(1) Since your "relevant abbreviations" are k, M, G, T, etc. your sample output should be changed to match that. (2) Should the code include the full program or not? – kennytm Apr 22 '10 at 16:01
Two issues to consider if building a full (rather than code-golf) implementation: 1) in some contexts 2^10 makes more sense than 10^3 as the base and 2) should xxx5 round to even (better statistics) rather than always up (simple rule). I'm offering my votes for answers which implement either (or both) of these. – dmckee Apr 22 '10 at 16:21
@dmckee: I had a hard enough time make the rules as they are. So, I vote for the simplest implementation to keep it as Code-Golfy as possible. – David Murdoch Apr 22 '10 at 16:35
Use 44.22Gi if you want binary :p – kennytm Apr 22 '10 at 16:51
I would vote to remove hundreds as an abbreviation possibility. I have never seen this done in practice, and it complicates the code, because its not a 3x power of 10. – Jeff B Apr 22 '10 at 18:18
up vote 10 down vote accepted

J, 61 63 65 characters

((j.&(1&{)":({.%&1e3{:));{&' kMGTPE'@{.)(([:<.1e3^.{.),{:,{.)


((j.&(1&{)":({.%&1e3{:));{&' kMGTPE'@{.)(([:<.1e3^.{.),{:,{.) 1500 0

((j.&(1&{)":({.%&1e3{:));{&' kMGTPE'@{.)(([:<.1e3^.{.),{:,{.) 987654321987654321 4

(The reason the output is "boxed" like that is because J doesn't support a list consisting of varying types)

Explanation (from right to left):


We make a new 3-element list, using , to join ([:<.1000^.{.) (the floored <. base 1000 log ^. of the first param {.. We join it with the second param {: and then the first param {..

So after the first bit, we've transformed say 12345 2 into 1 2 12345

((j.&(1&{)":({.%&1000{:));{&' kMGTPE'@{.) uses ; to join the two halves of the expression together in a box to produce the final output.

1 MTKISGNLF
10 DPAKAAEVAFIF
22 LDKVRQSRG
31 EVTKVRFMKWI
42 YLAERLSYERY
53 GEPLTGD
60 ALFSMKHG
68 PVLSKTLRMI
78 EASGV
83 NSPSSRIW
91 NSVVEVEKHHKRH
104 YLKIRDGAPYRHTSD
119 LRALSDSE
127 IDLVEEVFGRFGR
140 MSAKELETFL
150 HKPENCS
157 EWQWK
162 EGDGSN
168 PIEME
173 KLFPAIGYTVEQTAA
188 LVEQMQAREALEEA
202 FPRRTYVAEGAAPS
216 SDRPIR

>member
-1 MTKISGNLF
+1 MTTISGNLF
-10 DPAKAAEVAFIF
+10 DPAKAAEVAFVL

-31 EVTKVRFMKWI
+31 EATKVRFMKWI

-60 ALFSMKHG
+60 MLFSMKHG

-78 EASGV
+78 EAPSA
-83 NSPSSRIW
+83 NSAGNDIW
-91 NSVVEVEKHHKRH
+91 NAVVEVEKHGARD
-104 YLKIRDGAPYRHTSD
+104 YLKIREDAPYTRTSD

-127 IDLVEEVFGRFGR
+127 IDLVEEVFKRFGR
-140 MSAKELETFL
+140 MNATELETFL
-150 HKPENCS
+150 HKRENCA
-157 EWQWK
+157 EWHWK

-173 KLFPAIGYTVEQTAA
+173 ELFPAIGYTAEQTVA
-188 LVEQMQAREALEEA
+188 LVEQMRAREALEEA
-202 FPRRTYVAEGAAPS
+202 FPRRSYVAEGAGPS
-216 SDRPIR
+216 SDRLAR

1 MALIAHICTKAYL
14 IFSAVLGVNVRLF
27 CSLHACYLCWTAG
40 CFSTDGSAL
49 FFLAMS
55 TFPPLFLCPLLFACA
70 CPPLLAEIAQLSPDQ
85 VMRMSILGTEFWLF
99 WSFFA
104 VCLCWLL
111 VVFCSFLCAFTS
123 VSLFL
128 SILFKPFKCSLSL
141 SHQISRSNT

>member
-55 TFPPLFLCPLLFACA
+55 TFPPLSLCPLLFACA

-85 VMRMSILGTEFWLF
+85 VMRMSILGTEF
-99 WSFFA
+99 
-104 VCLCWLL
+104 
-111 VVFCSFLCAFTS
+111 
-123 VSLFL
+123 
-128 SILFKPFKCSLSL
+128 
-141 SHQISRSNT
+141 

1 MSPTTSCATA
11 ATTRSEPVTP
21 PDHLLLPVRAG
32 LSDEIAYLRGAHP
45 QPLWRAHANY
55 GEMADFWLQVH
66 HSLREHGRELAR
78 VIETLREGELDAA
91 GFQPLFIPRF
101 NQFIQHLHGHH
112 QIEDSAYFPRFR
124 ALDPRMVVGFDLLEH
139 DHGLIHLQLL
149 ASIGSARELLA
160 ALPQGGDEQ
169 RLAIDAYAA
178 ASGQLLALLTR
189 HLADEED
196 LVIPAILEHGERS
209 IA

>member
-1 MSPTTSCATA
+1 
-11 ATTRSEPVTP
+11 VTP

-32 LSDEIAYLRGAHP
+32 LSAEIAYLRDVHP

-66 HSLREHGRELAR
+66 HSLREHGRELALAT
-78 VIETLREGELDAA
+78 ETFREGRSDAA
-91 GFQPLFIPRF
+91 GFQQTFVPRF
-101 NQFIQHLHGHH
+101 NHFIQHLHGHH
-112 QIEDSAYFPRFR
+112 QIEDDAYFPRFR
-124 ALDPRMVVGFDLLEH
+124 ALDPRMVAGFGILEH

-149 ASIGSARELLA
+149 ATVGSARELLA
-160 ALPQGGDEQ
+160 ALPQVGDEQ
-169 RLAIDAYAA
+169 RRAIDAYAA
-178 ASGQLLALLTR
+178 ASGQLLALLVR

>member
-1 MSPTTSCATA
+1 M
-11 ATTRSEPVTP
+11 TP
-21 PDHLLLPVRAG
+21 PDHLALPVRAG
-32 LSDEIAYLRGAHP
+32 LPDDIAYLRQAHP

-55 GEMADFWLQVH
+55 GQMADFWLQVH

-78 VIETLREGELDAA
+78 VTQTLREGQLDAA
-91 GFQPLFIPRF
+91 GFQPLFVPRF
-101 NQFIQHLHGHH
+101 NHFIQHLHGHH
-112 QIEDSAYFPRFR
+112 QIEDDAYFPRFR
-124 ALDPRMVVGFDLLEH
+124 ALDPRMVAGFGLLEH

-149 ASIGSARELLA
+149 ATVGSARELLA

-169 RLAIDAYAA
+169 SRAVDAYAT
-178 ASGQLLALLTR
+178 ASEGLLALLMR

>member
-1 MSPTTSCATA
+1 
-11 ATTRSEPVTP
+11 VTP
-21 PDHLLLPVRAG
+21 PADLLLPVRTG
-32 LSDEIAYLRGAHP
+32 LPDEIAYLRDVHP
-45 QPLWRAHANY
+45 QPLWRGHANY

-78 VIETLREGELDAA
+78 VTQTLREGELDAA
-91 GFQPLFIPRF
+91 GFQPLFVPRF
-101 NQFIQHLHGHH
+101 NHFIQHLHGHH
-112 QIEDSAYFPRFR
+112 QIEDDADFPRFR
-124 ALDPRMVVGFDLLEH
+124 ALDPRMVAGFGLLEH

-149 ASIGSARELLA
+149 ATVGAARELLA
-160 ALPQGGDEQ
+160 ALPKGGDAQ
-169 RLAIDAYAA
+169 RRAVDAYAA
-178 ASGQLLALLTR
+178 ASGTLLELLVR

The first half is ((j.&(1&{)":({.%&1000{:)) which divides (%) the last input number ({:) by 1000, the first number of times. Then it sets the precision ": using the second number in the input list (1&{).

The second half {&' kMGTPE'@{. - this uses the first number to select ({) the appropriate character from the 0-indexed list of abbreviations.

output for 987654321987654321 4 should be 987.6543P. and out put for 1234567 2 should be 1.23M – David Murdoch Apr 23 '10 at 20:58
@David: I know, I caught that after posting it. Just spent the last half hour fixing that at a cost of 2 characters. :) – David Apr 23 '10 at 21:15
Also, it supports up to 999,999,999,999,999,999,999 - over 100x higher than the requirements. – David Apr 23 '10 at 21:42
Ok, after looking at your code I would like to say that your family is worried about you – user216441 May 26 '10 at 22:16
@M28: I'll take that as a compliment :) – David May 26 '10 at 22:18

Python 2.x, 78 chars

while a>=1e3:a/=1e3;i+=1
print"%g"%round(a,input())+" kMGTPE"[i]

This version (75 chars) uses printf which will print extra zeros and follows the round-to-even rule.